Injuries can be classified as either chronic or acute. Chronic injuries are injuries which gradually occur with a gradual increase in pain/swelling/inflammation and occur due to constant overload. Acute injuries occur due to direct trauma and are very often very severe.
Joint injuries which involve one or more of bone, cartilage, ligaments, muscle-tendon units or the synovial membrane.
• Cartilage is plastic and capable of deformation; decreases stress by increasing load-bearing area. High impact loads lead to swelling of cartilage; if severe enough may lead to cartilage wear, or tear.
• Joint ligaments may be sprained or torn and are caused by excessive joint motion, most. Direct blows can cause stretching and permanent deformation. Total rupture and failure often due to bending and torsional loads applied to distal limb, as in a tackle.
• Bony avulsions occur at low load rates, mostly in young athletes involve cleavage of bone-ligament interface – and are rare because of its strength.
The effect of a joint injury can cause loss of stability, joint misalignment, abnormal contact pressure, loss of proprioception/balance. The most common joint injuries are those to the ankle and knee;
• ACL Knee Injury & Reconstruction – Anterior cruciate ligament rupture.
• Medial or Lateral Meniscus Tear – Torn cartilage knee injury.
• IlioTibial Band Friction Syndrome – Runner’s Knee
• LCL Knee Ligament Injury – Lateral collateral ligament injury
• MCL Knee Ligament Injury – Medial collateral ligament injury
• Osgood Schlatters
Osteoarthritis of the Knee – Knee arthritis
Osteochondritis Dissecans – Loose bone fragments in the knee joint
• Patella Fracture – Fracture of the kneecap
Patella Tendinopathy – Jumpers knee/tendonitis
• Patellofemoral Pain Syndrome – Anterior knee pain
• Patellafemoral Maltracking – Knee pain resulting from the movement of the kneecap
Chondromalacia Patella – Wear at the back of the kneecap
• Posterior Cruciate Ligament Tear
• Ankle Fracture
• ATFL Injury and reconstruction – Lateral ligament injury
• CF injury and reconstruction – Lateral ligament injury
• Posterior inferior tibiofibular injury and reconstruction – Lateral ligament injury
• Deltoid injury and reconstruction – Medial ligament injury
• Tibiofibular syndesmosis disruption – Internal joint injury
• Achilles tendon Injury and reconstruction – Achilles tendon injury
• Achilles tendonitis/tendonosis/tendopathy – Inflammation of the Achilles tendon
Muscle injuries involve damage to one or more muscle groups. The muscle and muscle-tendon unit causes movement, stabilises, and absorbs energy in load transmission. Strain injuries are the most frequent, caused by stretch of muscle tendon unit, most often in eccentric contractions, especially multi-joint muscles and fatigued muscles. DOMS (delayed onset of muscle soreness) affects tendon or fascial connections in muscle after unaccustomed exercise.Direct trauma leads to intramuscular haematoma, possibly leading to calcification. Compartment syndromes, increased pressure within anatomically-confined muscle compartment, acute or chronic, latter more common.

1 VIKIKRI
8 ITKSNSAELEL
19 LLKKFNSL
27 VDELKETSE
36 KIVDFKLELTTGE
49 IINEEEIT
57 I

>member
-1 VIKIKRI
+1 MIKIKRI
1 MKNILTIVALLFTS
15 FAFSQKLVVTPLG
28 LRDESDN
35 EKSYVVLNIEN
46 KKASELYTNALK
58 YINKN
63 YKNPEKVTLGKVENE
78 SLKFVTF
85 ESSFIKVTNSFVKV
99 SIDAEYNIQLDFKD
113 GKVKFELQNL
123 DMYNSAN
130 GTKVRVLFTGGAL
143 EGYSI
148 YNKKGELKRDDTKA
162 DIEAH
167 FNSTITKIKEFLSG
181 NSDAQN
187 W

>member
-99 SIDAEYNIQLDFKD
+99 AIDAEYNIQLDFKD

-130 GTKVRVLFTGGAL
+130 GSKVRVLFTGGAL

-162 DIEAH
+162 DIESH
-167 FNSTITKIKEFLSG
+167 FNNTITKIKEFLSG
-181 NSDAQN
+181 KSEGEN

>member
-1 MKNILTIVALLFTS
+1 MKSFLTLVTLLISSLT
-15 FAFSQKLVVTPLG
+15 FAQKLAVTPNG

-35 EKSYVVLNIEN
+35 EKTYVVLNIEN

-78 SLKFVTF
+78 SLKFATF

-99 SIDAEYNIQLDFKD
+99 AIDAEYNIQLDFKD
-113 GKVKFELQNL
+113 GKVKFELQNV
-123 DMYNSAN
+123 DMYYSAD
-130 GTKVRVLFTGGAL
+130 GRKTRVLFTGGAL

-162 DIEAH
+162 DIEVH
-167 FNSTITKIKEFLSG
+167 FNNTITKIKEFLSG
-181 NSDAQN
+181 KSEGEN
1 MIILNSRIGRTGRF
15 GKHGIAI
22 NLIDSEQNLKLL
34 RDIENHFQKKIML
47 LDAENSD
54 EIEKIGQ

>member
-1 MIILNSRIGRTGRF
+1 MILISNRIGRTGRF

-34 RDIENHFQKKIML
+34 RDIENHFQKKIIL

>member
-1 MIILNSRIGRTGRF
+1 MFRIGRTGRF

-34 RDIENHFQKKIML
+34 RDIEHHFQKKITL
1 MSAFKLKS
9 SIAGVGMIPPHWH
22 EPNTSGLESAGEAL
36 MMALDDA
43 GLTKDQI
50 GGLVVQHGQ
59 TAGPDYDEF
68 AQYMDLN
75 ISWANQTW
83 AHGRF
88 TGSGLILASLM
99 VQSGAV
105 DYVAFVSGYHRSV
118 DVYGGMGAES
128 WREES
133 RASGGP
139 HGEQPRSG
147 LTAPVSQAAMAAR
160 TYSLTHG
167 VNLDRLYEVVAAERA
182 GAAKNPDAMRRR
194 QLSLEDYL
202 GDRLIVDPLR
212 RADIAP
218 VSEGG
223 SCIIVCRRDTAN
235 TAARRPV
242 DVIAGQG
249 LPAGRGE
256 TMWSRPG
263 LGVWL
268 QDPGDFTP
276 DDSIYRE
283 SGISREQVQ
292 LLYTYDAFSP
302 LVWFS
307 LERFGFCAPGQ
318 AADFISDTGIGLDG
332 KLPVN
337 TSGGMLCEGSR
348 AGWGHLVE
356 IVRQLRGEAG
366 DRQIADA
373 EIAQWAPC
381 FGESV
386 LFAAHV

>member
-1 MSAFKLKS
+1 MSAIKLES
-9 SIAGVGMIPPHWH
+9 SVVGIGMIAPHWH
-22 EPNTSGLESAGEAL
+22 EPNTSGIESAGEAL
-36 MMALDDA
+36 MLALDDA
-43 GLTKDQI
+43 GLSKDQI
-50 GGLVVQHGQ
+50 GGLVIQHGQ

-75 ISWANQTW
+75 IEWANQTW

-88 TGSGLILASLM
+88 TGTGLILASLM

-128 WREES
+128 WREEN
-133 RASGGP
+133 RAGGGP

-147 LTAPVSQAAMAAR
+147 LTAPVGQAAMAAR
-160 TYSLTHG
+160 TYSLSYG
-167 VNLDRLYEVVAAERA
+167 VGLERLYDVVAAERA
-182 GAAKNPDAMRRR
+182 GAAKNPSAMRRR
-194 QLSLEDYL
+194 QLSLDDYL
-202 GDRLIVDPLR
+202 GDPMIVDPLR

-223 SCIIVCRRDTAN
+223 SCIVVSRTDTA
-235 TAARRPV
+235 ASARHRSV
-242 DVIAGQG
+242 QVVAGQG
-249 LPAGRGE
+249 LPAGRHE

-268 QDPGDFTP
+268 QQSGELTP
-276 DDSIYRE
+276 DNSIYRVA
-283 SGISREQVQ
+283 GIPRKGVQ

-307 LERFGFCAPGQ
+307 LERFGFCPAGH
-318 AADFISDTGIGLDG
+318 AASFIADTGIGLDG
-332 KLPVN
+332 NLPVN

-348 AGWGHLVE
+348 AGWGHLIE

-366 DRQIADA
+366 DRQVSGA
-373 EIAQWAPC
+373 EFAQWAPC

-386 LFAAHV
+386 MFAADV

The most common muscle injuries are injuries to the
• Adductor muscles – muscles of the groin and most commonly injuried in sports which involve twisting and turning.
• Hip flexor muscles – small muscles above at the front of the hip and commonly injured when running and kicking.
• Quadriceps muscles – these powerful muscles of the thigh are responsible for straightening the knee and are active during running, kicking and jumping.
• Hamstring muscles – these muscles are located at the back of the thigh and are commonly injured when running, particularly sprinting, twisting and tuening.
• Lumbar muscles – muscles of the lower back which are injured in contact sports and also in twisting/turning/jumping/landing.
• Thoraic muscles – Muscles of the upper back and shoulder and commonly injured in contact sports or sports involving throwing and striking.
Osteitis pubis – a medical condition which is prevalent among footballers. It is a overuse injury caused by constant trama/shearing of the pubis symphis. We specilaise in treating/prehabing and rehabing this injury as very often rest only reduces the iflammation and it can return once actvity levles are increased. It is due to large muscle imbalances, poor muscle stability and poor movement mechanics.
Disc Prolapse and herniation – damage to the discs of the back most commonly the lower back L4/L5 and L5/S!. We secilaise in treating this condition with the correct flexibility and mobility exercise for sport to prevent relapse and improving functional and sporting movement skills such as running mechanics and sprinting skills.